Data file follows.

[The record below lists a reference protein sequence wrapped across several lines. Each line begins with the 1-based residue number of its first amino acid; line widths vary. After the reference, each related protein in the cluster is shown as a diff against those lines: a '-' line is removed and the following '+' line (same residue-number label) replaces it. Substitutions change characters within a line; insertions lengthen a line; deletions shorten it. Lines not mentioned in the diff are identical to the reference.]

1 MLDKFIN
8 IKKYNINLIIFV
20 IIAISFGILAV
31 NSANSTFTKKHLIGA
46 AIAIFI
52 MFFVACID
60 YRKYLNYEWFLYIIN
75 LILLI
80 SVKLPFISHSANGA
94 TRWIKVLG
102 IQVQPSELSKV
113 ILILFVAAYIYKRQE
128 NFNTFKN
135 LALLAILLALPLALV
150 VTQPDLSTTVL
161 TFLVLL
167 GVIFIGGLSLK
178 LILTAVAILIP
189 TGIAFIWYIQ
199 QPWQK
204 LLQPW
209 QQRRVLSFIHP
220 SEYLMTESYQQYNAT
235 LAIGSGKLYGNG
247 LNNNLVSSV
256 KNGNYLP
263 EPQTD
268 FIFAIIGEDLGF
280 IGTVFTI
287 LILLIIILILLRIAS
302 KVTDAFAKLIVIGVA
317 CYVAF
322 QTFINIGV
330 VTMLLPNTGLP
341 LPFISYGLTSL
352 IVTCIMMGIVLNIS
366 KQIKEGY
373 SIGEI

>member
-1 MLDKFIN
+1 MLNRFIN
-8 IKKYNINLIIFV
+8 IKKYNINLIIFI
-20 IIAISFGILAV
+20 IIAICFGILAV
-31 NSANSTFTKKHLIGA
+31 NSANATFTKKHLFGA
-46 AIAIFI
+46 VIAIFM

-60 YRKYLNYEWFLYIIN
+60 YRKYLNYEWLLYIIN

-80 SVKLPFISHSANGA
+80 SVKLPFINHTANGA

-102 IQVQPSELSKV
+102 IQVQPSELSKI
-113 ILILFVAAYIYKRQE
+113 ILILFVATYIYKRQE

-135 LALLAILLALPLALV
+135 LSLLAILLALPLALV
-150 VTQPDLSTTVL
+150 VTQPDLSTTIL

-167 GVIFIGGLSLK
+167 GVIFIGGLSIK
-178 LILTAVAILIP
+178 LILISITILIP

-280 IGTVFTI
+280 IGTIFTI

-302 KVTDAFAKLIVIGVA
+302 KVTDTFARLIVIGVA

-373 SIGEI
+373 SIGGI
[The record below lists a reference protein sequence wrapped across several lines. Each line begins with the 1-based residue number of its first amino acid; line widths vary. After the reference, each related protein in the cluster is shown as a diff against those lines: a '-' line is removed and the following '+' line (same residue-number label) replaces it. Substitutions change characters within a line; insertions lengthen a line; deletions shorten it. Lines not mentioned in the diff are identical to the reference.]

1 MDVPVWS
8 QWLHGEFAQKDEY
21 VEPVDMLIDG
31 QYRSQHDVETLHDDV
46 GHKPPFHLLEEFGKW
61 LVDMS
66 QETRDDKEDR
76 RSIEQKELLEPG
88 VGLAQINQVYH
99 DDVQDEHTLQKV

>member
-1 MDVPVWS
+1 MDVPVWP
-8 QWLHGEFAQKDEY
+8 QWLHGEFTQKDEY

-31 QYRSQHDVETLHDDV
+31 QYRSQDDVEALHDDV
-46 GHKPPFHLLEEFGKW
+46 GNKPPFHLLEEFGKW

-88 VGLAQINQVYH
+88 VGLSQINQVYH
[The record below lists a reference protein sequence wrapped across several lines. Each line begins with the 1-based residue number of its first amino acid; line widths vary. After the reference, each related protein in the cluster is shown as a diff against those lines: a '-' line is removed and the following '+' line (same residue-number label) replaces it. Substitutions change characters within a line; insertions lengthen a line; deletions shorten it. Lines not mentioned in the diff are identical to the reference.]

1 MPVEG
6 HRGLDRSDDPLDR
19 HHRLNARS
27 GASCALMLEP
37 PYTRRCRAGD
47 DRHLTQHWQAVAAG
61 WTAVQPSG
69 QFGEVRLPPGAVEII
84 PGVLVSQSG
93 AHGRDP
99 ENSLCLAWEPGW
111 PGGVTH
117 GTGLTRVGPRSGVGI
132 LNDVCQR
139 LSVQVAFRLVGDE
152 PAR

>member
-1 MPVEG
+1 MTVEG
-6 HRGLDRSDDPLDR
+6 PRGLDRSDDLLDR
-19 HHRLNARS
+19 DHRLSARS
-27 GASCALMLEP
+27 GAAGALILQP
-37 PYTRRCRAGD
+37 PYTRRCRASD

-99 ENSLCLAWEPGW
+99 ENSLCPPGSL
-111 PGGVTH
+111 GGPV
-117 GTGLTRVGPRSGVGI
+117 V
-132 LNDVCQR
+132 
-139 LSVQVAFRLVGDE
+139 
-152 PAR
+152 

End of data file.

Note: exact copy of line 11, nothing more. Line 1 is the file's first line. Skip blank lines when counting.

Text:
94 TRWIKVLG